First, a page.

For Immediate Release: January 30,
MORE ILLEGAL VEILED CHAMELEONS FOUND ON MAUI
HONOLULU A second multi-agency search has turned up eight more veiled chameleons in the Makawao area on Maui. Teams from the Maui Invasive Species Committee, the U.S. Fish and Wildlife Service, Department of Land and Natural Resources, and Hawaii Department of Agriculture conducted searches on Monday and Tuesday evenings and captured the veiled chameleons, which are illegal to import, possess or transport in Hawaii.
The veiled chameleons found this week included one male approximately 17 inches in length, three males between eight and 10 inches in length, and two juvenile females and two juvenile males measuring less than six inches. All of the veiled chameleons were found within a 100-meter area. Also captured were 102 Jacksons' chameleons, which are alien to Hawaii but established in many areas. All the lizards captured will be sent for study at the Bishop Museum.
"The Department of Agriculture appreciates the coordinated effort to control populations of these illegal animals," said Sandra Lee Kunimoto. "A breeding population of veiled chameleons poses a serious threat to birds and other native wildlife in the area."
The captures this week brings the total number to 21 veiled chameleons found or turned in on Maui since March 2002. The first discovery occurred when a dead chameleon was found in West Maui in March, followed by two live chameleons turned in in April, and another dead chameleon found in Makawao in November. Due to these findings, the first multi-agency search in the same Makawao area was conducted in December and resulted in the capture of six live veiled chameleons. Shortly after the first search, three more chameleons were turned in from the same area. Veiled chameleons have never been allowed to be imported to Hawaii, not even for exhibition in municipal zoos.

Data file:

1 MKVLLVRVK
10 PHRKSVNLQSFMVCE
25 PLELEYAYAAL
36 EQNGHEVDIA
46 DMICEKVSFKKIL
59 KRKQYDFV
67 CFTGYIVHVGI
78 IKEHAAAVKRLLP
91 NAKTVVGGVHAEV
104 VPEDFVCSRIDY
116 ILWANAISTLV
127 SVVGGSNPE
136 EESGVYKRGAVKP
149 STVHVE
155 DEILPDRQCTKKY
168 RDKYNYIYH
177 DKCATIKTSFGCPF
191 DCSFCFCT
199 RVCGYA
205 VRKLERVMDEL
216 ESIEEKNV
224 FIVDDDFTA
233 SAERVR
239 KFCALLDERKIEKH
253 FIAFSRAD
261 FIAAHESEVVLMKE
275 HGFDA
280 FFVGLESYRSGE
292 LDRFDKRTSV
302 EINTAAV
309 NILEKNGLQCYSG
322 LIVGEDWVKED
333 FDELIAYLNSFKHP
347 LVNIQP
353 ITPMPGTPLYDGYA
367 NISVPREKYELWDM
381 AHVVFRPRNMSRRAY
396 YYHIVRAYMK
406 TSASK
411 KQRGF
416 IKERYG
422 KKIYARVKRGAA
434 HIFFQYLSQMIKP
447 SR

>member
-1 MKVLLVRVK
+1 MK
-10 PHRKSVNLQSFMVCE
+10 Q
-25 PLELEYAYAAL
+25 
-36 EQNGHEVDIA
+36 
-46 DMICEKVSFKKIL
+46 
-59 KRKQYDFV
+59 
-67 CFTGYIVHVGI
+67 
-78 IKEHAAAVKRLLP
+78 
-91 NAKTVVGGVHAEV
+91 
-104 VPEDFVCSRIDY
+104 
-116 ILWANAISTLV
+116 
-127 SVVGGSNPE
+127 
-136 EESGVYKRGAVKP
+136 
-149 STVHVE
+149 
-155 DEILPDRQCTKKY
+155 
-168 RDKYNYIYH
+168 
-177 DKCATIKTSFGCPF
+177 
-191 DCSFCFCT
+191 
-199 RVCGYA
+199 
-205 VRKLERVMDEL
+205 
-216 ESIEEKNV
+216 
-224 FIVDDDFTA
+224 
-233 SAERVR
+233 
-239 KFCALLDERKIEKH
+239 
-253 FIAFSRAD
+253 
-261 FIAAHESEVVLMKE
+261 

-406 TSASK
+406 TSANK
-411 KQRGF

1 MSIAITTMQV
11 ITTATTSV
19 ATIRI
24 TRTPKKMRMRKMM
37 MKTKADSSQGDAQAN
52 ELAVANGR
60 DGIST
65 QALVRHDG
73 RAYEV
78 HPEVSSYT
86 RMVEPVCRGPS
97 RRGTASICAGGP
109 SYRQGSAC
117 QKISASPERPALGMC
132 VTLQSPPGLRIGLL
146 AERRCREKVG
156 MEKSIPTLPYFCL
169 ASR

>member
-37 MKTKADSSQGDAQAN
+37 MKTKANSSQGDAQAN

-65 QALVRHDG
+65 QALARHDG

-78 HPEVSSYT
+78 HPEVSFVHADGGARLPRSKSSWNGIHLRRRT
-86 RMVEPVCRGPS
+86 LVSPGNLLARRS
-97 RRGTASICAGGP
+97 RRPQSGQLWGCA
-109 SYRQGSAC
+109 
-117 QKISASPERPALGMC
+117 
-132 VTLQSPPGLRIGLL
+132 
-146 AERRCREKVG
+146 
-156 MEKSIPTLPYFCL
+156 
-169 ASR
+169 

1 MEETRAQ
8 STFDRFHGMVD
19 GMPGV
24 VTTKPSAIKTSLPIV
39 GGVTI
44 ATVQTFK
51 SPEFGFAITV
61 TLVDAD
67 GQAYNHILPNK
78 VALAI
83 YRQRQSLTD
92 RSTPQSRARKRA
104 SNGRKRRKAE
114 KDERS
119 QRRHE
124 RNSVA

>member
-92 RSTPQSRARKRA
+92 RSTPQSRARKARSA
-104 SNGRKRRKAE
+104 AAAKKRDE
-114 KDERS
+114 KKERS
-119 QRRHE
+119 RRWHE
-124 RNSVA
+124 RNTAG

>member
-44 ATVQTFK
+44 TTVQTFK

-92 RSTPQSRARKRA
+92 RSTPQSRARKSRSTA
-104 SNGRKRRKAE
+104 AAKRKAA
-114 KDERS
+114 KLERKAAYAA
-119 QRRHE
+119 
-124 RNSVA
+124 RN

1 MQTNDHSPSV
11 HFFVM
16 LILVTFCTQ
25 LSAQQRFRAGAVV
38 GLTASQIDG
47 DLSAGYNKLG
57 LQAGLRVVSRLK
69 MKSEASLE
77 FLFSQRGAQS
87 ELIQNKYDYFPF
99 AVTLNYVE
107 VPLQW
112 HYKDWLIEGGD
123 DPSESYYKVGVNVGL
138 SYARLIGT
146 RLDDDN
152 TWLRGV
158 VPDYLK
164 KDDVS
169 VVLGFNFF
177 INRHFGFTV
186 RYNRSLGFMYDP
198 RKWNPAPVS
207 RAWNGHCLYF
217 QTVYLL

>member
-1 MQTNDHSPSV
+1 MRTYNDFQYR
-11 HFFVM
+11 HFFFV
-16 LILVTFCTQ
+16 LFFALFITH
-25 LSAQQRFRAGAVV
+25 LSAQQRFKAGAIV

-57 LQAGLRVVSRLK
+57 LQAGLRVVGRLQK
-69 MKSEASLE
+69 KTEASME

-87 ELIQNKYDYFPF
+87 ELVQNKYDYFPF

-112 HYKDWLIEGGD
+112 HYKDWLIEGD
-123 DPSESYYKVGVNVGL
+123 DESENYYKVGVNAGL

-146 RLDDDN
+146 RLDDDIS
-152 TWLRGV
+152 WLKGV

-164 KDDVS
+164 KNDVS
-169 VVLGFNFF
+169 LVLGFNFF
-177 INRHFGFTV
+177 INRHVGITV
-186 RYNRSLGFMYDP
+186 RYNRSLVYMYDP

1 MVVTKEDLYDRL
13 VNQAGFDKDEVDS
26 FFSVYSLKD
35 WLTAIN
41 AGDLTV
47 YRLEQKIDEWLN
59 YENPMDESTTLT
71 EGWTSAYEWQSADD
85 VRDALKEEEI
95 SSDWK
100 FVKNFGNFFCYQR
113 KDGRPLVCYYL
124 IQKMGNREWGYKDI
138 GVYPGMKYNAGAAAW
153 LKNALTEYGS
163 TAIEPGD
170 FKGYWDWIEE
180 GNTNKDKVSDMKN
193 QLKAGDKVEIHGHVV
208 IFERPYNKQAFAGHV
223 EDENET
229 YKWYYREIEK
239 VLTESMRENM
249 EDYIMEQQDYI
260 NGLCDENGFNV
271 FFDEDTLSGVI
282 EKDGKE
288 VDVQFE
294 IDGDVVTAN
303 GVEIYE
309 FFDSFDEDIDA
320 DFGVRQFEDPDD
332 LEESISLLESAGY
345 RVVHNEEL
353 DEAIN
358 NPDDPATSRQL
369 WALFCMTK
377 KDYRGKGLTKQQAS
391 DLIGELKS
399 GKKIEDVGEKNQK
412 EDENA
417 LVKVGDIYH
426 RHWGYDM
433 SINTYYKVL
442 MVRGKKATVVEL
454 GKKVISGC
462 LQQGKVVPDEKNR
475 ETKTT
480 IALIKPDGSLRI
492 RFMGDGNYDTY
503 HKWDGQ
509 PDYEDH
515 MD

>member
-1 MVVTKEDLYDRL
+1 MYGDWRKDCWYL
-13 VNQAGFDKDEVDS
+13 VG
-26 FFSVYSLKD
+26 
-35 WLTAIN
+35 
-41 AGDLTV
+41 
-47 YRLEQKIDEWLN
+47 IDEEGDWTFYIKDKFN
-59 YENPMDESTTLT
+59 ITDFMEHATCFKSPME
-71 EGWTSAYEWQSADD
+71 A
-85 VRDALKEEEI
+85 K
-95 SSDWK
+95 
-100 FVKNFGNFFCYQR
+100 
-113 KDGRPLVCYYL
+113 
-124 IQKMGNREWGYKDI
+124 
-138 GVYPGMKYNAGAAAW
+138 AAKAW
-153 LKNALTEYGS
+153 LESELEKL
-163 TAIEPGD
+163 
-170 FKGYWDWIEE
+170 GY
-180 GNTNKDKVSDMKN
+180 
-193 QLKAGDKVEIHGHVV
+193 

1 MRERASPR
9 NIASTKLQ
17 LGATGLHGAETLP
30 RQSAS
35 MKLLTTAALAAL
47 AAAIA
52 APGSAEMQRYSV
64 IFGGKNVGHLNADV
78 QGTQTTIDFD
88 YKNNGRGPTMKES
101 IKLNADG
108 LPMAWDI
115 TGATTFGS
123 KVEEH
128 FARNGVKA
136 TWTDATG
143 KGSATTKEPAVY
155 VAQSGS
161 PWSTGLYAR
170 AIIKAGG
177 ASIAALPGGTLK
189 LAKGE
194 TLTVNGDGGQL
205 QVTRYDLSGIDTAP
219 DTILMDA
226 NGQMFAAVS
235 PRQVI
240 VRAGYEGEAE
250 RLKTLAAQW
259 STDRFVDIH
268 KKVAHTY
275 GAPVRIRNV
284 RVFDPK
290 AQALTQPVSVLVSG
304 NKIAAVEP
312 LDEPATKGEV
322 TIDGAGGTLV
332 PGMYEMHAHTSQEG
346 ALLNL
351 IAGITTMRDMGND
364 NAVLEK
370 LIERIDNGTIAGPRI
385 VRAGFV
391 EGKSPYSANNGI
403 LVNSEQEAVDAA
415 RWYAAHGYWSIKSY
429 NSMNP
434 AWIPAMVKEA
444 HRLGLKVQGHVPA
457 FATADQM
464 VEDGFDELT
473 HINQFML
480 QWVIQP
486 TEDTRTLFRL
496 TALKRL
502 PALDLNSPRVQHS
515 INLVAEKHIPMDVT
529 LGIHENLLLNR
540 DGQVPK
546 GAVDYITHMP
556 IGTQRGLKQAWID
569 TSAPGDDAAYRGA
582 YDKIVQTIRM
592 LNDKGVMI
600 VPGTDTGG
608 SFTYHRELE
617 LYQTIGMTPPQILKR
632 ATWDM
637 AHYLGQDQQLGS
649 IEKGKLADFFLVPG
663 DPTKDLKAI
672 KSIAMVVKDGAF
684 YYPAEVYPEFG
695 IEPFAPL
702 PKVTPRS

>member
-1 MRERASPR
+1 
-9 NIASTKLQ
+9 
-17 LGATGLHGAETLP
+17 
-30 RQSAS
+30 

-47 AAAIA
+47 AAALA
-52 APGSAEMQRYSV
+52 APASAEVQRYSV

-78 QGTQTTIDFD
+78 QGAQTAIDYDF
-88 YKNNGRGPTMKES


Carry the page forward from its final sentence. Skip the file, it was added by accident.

The department again reminds anyone who has information on someone that possess, transports or releases illegal animals to please contact our PEST HOTLINE at the following numbers (direct toll-free call neighbor islands):
All calls to the PEST HOTLINE are confidential. Any person or organization who intentionally transports, harbors or imports with the intent to propagate, sell or release illegal animals may be charged with a class C felony and subject to a maximum fine of $200,000, plus three years in prison.
For more information, contact: